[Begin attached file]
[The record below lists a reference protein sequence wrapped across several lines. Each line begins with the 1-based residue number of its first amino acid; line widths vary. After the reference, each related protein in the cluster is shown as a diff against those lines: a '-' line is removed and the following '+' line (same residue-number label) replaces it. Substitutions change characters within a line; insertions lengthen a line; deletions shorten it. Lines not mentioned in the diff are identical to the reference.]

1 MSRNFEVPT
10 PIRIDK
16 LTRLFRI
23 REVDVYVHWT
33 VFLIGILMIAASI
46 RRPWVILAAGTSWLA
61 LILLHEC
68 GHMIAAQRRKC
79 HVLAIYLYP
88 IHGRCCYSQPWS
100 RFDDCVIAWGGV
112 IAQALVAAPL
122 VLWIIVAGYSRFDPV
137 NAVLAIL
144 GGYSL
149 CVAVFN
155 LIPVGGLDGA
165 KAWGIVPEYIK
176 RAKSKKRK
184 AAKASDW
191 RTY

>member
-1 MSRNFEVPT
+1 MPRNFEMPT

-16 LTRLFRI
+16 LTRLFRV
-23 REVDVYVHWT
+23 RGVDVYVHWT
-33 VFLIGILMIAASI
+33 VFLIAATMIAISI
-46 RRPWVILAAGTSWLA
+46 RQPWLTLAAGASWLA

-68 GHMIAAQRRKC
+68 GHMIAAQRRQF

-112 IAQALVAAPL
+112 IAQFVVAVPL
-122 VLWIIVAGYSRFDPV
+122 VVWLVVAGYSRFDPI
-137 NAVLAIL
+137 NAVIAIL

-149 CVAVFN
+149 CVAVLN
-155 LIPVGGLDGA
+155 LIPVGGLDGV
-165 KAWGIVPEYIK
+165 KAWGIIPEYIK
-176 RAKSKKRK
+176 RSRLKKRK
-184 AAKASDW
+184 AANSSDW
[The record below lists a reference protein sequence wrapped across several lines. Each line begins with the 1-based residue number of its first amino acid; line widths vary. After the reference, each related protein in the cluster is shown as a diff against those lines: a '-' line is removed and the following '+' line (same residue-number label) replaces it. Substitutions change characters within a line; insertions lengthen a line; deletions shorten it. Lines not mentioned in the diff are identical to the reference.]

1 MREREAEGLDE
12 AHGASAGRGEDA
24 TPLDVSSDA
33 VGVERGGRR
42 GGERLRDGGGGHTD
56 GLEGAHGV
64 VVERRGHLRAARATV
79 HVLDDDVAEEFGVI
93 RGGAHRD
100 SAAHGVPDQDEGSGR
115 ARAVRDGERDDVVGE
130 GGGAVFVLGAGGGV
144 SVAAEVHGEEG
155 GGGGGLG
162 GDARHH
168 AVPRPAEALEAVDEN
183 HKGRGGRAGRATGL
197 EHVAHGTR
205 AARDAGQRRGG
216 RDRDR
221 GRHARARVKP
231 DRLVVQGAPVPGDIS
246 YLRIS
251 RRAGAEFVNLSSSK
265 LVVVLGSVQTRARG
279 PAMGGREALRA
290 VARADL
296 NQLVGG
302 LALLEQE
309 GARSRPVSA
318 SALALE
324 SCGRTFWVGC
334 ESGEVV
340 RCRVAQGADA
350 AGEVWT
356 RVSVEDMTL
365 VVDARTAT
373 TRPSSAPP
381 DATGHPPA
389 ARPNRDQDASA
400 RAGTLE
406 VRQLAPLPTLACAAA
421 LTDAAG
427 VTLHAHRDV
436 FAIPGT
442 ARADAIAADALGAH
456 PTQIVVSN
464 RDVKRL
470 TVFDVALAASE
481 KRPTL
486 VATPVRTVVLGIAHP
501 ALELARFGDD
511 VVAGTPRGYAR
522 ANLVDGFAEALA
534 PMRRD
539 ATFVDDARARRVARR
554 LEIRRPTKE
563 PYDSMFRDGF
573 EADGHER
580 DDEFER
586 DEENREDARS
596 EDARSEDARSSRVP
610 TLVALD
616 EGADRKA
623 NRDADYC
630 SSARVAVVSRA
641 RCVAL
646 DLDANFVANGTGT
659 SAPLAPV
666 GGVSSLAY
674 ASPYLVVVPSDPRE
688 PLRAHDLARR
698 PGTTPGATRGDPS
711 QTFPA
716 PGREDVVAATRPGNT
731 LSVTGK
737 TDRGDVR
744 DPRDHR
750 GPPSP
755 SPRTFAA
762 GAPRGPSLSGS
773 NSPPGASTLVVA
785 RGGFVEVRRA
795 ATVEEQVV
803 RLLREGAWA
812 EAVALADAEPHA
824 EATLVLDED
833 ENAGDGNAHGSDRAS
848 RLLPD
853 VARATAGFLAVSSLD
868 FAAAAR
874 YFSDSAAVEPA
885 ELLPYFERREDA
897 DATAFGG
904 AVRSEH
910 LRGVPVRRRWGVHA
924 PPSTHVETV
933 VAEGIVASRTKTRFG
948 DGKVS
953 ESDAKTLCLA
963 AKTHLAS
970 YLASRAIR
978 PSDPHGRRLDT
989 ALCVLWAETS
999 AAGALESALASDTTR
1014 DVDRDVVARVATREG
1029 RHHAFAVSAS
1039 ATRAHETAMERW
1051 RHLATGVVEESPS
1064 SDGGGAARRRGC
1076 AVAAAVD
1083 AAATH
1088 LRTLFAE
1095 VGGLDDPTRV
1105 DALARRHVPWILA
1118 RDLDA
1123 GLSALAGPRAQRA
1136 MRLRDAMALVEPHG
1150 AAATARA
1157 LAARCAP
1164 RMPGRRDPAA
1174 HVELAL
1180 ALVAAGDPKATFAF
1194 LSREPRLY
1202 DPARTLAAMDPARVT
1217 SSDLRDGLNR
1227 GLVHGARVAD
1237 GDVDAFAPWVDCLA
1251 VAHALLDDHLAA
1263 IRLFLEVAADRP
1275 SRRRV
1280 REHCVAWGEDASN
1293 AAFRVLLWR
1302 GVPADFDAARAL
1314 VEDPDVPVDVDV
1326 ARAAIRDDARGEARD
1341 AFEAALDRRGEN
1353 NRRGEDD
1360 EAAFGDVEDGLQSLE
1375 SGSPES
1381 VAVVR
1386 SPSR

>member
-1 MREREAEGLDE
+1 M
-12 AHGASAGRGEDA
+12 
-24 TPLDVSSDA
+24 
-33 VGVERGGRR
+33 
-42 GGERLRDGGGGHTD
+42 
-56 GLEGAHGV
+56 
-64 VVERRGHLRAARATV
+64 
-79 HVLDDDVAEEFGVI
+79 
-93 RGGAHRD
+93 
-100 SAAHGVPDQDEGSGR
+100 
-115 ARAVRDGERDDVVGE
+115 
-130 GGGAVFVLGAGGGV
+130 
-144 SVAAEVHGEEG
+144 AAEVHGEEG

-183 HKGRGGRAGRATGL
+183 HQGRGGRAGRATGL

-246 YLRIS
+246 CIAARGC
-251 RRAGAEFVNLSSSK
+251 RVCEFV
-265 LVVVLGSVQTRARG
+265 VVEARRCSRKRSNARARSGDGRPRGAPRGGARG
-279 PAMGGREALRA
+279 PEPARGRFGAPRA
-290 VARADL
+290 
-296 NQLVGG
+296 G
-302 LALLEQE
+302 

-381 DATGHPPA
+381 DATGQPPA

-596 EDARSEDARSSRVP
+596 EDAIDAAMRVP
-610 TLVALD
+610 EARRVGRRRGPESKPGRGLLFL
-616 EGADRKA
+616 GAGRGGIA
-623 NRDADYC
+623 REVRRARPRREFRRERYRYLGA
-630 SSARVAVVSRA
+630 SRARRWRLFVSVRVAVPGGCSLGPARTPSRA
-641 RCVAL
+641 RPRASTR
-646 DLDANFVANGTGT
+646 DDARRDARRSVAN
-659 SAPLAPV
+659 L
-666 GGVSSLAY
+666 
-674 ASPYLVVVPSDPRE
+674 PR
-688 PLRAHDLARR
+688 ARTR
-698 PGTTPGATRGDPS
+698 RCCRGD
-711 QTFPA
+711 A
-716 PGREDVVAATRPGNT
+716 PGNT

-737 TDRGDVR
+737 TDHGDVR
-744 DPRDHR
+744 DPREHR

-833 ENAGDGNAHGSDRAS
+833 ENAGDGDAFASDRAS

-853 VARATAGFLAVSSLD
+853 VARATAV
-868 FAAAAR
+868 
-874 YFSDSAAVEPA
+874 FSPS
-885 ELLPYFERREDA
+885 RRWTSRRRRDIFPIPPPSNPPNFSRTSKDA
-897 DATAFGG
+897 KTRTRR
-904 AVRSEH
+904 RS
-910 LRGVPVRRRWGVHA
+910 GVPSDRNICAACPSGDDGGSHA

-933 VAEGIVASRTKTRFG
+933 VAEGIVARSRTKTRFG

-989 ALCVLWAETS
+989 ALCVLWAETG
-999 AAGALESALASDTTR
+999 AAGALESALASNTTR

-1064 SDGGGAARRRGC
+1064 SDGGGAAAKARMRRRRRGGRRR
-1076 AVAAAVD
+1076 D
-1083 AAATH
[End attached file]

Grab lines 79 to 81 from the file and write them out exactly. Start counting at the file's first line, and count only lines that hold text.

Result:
290 VARADL
296 NQLVGG
302 LALLEQE